Saudi Arabia convicts 8 people charged in Jamal Khashoggi killing

Saudi media report defendants handed between seven and 20 years in prison over the journalist’s murder in Istanbul.

Saudi Arabia sentenced eight people charged in the killing of dissident journalist Jamal Khashoggi, halting the death sentence for five of the men.

A court handed 20-year sentences to five people charged in the murder case, and three others were sentenced to between seven to 10 years, state media reported on Monday. The eight convicted were not identified. 

“Five of the convicts were given 20 years in prison and another three were jailed for 7-10 years,” the official Saudi Press Agency said, citing the public prosecution service.

The final court verdict comes after Khashoggi’s sons said in May they had “pardoned” the killers – meaning they would not receive death sentences – and the verdicts confirmed the five previously condemned men would not be executed.

Khashoggi went missing on October 2, 2018, while visiting the Saudi consulate in Istanbul. Turkish authorities later revealed he was murdered inside the consulate by a Saudi hit squad.

Khashoggi’s body, believed to have been dismembered, has not been found.

Khalil Jahshan, from the Arab Center in Washington, DC, noted the prosecutor’s office said the announcement was final and “closes the case forever”. 

“Most importantly, where is the body of Jamal Khashoggi? With these sentences, I assume they have found out what happened to his body,” Jahshan, a family friend, told Al Jazeera.

“The whole verdict seems to me to have been manipulated. According to legal practice in Saudi Arabia, the family has a right to commute any sentence, and the family has issued such a declaration – most probably under duress. I don’t think it was done freely, knowing the family.”  

‘Credible evidence’

A 59-year-old Washington Post columnist, Khashoggi wrote critically of the Saudi government.

Questions remain over Saudi Crown Prince Mohammed bin Salman’s (MBS) role in ordering the killing, with several western intelligence agencies alluding he had knowledge of the operation beforehand.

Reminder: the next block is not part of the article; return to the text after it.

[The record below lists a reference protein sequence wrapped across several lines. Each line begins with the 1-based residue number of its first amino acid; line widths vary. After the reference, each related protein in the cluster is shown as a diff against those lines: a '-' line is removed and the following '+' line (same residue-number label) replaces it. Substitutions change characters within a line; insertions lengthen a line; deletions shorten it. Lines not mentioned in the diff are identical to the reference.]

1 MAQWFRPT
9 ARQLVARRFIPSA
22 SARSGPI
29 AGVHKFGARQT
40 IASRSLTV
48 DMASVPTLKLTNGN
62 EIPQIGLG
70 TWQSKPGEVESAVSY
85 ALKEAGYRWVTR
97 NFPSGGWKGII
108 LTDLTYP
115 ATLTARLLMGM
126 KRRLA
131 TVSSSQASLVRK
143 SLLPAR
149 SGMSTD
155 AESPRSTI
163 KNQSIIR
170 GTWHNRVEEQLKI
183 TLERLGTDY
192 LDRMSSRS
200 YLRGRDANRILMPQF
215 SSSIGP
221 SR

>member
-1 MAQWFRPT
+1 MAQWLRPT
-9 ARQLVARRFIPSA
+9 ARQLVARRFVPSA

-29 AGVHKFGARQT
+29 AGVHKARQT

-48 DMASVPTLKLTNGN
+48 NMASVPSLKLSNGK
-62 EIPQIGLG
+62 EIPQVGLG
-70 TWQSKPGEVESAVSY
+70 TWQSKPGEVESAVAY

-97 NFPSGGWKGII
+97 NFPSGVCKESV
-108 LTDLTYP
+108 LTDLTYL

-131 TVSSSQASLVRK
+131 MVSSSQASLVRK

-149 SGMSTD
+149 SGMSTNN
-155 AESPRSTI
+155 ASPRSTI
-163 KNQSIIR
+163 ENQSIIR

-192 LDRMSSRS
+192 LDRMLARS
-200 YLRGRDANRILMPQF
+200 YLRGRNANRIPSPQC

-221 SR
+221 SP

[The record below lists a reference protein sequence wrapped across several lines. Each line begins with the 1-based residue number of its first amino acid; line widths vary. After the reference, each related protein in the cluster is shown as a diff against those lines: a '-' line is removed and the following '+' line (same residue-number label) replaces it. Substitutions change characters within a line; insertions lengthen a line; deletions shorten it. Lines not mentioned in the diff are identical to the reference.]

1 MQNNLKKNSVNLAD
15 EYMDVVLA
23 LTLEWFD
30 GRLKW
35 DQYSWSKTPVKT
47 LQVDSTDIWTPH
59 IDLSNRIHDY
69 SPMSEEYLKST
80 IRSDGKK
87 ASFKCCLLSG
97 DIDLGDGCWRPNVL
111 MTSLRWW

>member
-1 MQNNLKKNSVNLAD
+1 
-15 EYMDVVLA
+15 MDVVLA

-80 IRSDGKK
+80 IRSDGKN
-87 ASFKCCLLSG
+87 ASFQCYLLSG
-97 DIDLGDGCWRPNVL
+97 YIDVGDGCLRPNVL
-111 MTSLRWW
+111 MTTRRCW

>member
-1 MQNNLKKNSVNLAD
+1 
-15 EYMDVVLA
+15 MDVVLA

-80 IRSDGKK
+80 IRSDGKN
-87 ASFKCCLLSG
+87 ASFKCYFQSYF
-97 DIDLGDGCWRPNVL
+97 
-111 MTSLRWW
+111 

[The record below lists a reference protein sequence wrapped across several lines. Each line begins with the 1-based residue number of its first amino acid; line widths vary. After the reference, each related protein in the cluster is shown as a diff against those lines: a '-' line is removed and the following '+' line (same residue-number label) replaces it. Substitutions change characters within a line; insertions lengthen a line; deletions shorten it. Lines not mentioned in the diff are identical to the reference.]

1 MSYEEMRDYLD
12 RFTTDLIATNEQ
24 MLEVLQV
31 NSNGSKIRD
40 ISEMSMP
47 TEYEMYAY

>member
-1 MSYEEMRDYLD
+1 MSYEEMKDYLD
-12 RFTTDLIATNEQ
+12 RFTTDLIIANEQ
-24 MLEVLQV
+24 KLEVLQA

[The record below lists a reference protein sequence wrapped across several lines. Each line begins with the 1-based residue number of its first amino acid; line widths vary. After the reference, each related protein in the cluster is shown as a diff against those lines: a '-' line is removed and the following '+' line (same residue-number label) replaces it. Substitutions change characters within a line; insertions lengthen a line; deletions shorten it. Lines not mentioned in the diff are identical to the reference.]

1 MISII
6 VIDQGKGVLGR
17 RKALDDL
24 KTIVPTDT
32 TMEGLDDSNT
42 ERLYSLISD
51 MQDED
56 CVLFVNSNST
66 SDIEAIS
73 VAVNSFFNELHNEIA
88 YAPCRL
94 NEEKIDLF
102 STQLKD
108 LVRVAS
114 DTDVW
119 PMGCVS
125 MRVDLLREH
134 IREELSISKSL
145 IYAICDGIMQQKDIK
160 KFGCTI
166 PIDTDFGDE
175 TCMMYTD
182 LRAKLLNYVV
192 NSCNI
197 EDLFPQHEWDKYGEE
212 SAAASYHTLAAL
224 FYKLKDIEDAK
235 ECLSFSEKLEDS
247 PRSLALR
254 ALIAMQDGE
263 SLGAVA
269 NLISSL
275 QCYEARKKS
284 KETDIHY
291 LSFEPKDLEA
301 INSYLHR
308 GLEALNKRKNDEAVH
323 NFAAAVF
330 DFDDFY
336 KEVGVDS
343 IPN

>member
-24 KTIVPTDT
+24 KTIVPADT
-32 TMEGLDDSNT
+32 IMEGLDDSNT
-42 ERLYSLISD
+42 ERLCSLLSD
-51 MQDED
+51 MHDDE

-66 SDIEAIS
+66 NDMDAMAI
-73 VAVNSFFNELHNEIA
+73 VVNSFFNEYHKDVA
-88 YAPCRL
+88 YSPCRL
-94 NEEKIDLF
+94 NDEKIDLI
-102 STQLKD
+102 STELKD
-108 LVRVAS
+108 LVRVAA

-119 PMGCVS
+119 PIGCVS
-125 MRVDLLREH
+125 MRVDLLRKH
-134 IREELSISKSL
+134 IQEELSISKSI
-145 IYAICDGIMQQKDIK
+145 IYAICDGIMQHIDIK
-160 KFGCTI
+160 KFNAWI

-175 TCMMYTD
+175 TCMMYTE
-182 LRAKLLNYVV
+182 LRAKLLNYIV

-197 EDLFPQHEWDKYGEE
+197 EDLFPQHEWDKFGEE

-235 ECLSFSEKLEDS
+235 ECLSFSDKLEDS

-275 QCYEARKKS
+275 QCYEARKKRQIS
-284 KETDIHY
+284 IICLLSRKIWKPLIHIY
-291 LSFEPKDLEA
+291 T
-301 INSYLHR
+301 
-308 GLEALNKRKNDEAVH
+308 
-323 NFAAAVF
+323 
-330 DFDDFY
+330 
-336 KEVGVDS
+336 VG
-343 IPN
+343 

The Saudi government called the assassination a “rogue operation” after repeatedly denying any involvement for weeks.

Agnes Callamard – the United Nations’s special rapporteur on extrajudicial, summary or arbitrary executions – also found “credible evidence” that Prince Mohammedand other senior Saudi officials were liable for the killing in an investigative report published in June 2019.

Turkey trial

The assassination of Khashoggi – a US resident – prompted a worldwide backlash against Saudi Arabia and caused lasting damage to MBS’s image in the international arena.

Ankara’s ties with Riyadh came under intense strain after the journalist’s killing as he was an acquaintance of Turkish President Recep Tayyip Erdogan.

In March, Turkish prosecutors indicted 20 Saudi nationals over Khashoggi’s murder, including two former senior aides to Prince Mohammed, the kingdom’s de facto ruler.

According to the indictment, Saudi Arabia’s former deputy intelligence chief Ahmed al-Assiri is accused of establishing a hit team and planning the murder. 

Saud al-Qahtani, a former royal court and media adviser, is accused of instigating and leading the operation by giving orders to the hit team. Other suspects are mainly Saudi military and intelligence officers who allegedly took part.

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Jamal Khashoggi: Murder in a Saudi Consulate

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